Can you provide a proof for the following claim:

In any triangle $ABC$ construct isosceles right triangles on sides $AC$ and $BC$, with right angles at the points $A$ and $B$. Let points $F$ and $G$ divide catheti $AE$ and $BD$ respectively in the same arbitrary ratio . The midpoint $H$ of the line segment that connects points $F$ and $G$ is independent of the location of $C$ .

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GeoGebra applet that demonstrates this claim can be found here. I tried to mimic a proof of Bottema's theorem given on this page but without success.

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    $\begingroup$ It hurts me when I see a fact like this that is so clean and simple but seems to require lots of nasty trig to prove. D: $\endgroup$ – Franklin Pezzuti Dyer Sep 27 '20 at 5:23
  • $\begingroup$ @FranklinPezzutiDyer The proof by Christian Blatter below is very clean and simple. $\endgroup$ – Servaes Sep 27 '20 at 14:12
  • $\begingroup$ Here mathoverflow.net/questions/374762 is a generalization of your generalization $\endgroup$ – Đào Thanh Oai Nov 6 '20 at 4:00

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Basically here we mimic the proof from cut-the-knot, but replacing congruence with similarity:


$$\frac {AH}{AG} = \frac {BI}{BD} = a$$

Let's drop perpendiculars $HL$, $CX$, $JK$, and $IM$ onto $AB$. (I forgot to label $X$)

$JK$ is the midline of trapezoid $HLMI$ so that

$$JK = \frac {HL + IM}2$$

Further, since $\angle HAC$ is right, $\angle HAL$ and $\angle CAX$ are complementary which makes right triangles $\triangle HAL$ and $\triangle ACX$ similar, implying




Taking all three identities into account shows that

$$JK = \frac {HL + IM}2 = \frac a2 (AX+BX) = \frac a2 AB = aAK$$

independent of $C$. No trigs but tricks.

EDIT: I see how I can prove that $AK=KB$.

By the previous similar triangles ($\triangle HAL \sim \triangle ACX$ and $\triangle IBM \sim \triangle BCX$), we have:

$$AL = k CX = BM$$

By midline theorem, $LK = KM$.

Therefore $AK = LK-AL=KM-BM=KB$.

This shows that (finally!) $J$ is fixed, since it is at a fixed distance "above" the midpoint of $AB$.

  • $\begingroup$ In the second line...should it be $BD$ instead of $ID$ ? $\endgroup$ – Peđa Terzić Sep 27 '20 at 6:06
  • $\begingroup$ Yes indeed. I'll change that. $\endgroup$ – player3236 Sep 27 '20 at 6:06

Consider $A$, $B$, $C$ as complex numbers, and choose a $\lambda\in{\mathbb R}$. Then $$F=A+\lambda(E-A)=A+\lambda\,i(C-A),\qquad G=B+\lambda(D-B)=B+\lambda(-i) (C-B)\ .$$ It follows that $$H={1\over2}(F+G)={1\over2}(A+B)+{\lambda i\over2}(B-A)\ .$$

  • $\begingroup$ +1 This is the way to go. Also note that this shows the same proof works if the two angles at $A$ and $B$ are not required to be right angles, but only required to sum to $0$. $\endgroup$ – Servaes Sep 27 '20 at 14:10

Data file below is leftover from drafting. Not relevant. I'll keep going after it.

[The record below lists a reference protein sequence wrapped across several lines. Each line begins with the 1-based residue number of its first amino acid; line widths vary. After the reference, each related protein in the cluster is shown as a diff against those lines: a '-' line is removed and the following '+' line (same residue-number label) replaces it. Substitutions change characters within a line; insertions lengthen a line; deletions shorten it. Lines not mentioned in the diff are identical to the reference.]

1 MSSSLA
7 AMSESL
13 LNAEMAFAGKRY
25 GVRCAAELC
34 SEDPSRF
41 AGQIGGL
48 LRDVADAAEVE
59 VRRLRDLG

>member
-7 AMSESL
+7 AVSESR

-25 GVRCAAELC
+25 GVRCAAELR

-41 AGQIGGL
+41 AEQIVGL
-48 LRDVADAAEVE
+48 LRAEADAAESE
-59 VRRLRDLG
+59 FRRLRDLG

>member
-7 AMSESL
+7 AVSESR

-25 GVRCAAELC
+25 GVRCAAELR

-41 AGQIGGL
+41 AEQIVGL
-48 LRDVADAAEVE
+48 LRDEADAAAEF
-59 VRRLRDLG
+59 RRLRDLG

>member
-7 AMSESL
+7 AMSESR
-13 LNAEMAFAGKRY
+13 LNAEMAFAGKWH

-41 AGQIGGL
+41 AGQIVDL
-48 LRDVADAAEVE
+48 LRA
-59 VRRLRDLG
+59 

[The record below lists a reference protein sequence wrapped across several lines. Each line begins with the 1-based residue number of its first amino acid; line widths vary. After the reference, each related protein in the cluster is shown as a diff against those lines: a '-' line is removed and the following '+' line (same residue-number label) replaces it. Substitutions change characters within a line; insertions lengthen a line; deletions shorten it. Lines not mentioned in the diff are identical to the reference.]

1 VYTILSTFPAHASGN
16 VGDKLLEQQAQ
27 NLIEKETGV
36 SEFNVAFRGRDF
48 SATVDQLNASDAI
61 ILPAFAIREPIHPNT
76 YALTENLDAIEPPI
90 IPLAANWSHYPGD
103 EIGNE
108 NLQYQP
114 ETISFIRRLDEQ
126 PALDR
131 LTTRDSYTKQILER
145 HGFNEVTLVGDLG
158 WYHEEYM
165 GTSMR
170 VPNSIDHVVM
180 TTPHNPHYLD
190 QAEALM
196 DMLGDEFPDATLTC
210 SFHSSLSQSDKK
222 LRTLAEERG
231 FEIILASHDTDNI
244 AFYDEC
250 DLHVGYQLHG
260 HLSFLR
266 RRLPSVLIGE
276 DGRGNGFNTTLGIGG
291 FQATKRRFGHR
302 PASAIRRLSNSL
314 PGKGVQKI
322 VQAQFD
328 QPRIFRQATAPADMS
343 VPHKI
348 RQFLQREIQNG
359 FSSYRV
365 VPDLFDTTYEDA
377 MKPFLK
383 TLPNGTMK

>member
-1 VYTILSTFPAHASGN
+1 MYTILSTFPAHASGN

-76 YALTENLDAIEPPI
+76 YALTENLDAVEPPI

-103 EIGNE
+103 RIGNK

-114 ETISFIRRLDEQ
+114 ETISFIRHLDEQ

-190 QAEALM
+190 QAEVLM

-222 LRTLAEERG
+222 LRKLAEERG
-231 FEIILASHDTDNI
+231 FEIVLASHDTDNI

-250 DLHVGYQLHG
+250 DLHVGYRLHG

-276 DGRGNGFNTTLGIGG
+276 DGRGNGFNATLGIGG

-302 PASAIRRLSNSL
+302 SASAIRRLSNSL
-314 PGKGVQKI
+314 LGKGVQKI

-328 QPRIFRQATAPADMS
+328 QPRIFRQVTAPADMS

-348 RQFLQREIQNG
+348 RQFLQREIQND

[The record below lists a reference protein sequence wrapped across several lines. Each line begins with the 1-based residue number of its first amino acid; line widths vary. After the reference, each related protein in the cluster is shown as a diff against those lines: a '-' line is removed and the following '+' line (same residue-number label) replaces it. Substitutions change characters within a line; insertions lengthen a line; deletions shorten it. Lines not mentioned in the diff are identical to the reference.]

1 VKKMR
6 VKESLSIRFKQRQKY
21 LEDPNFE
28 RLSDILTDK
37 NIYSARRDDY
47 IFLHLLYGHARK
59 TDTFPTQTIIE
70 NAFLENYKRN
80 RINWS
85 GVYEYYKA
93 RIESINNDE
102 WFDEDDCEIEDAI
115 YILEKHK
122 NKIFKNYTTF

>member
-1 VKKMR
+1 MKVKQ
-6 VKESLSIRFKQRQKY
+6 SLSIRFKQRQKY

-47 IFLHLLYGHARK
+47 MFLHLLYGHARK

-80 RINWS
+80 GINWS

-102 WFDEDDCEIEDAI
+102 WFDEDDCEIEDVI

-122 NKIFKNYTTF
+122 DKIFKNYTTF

A little angle-chasing shows that the target point (here, $K$) is the midpoint of a side of a particular, symmetrically-situated parallelogram, which in turn shows that, for a given ratio $\lambda$, the point's position relative to side $\overline{AB}$ is independent of the position of $C$.

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Note: $c$ is half of $|AB|$ in the figure.

FYI: If the right angles are formed "the other way" at $A$ and $B$, then the corresponding midpoint is the reflection of $K$ across $\overline{AB}$. Proof is left as an exercise to the reader.


Here is a proof via vectors. This avoids the issue of the location of $J$ in my earlier proof.

Use the original diagram and let $O$ be the midpoint of $AB$.

Let $\overrightarrow {OB} = a \hat i$. Then $\overrightarrow {OA} = -a \hat i$.

Let $\overrightarrow {OC} = b \hat i + c \hat j$.

Hence $\overrightarrow {AC} = (a+b) \hat i + c \hat j$ and $\overrightarrow {BC} = (-a+b) \hat i + c \hat j$.

We can easily show that $\overrightarrow {AE} = -c \hat i+(a+b) \hat j $ and $\overrightarrow {BD} = c \hat i + (a-b) \hat j$.

Letting $\dfrac {AF}{AE} = \dfrac {BG}{BD} = k$ we have $\overrightarrow {AF} = -kc \hat i+k(a+b) \hat j $ and $\overrightarrow {BG} = kc \hat i + k(a-b) \hat j$.


$$\begin{align}\overrightarrow{OH}&=\frac12(\overrightarrow{OF}+\overrightarrow{OG})\\&=\frac12(\overrightarrow{OA}+\overrightarrow{AF}+\overrightarrow{OB}+\overrightarrow{BG}) \\&=\frac12(-a\hat i-kc \hat i+k(a+b) \hat j+a\hat i+kc \hat i + k(a-b) \hat j) \\&=\frac k2((a+b)+(a-b))\hat j \\&=ka\hat j \end{align}$$

This shows that $OH \perp AB$ and $|OH|$ only depend on $a$ and $k$, that is, the length of $AB$ and the ratio $k$, implying the position of $H$ is indeed fixed.

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    $\begingroup$ Stated differently, let $v^\perp$ be the vector obtained by swapping the components of $v$ and changing one of the signs. Then we have $$\begin{align} H &= \tfrac12(D+E)\\[4pt] &=\tfrac12((A+k(C-A)^\perp)+(B - k(C-B)^\perp)) \\[4pt] &=\tfrac12((A+B)+k(C-A-(C-B))^\perp)\\[4pt] &=\tfrac12((A+B)+k(B-A)^\perp) \\[4pt] \end{align}$$ which is clearly independent of $C$. Sneakily, I didn't specify which component's sign is changed by $\perp$. Each choice leads to a valid construction of a corresponding fixed point (either "above" or "below" $\overline{AB}$). This proves the "FYI" in my answer $\endgroup$ – Blue Sep 27 '20 at 7:28

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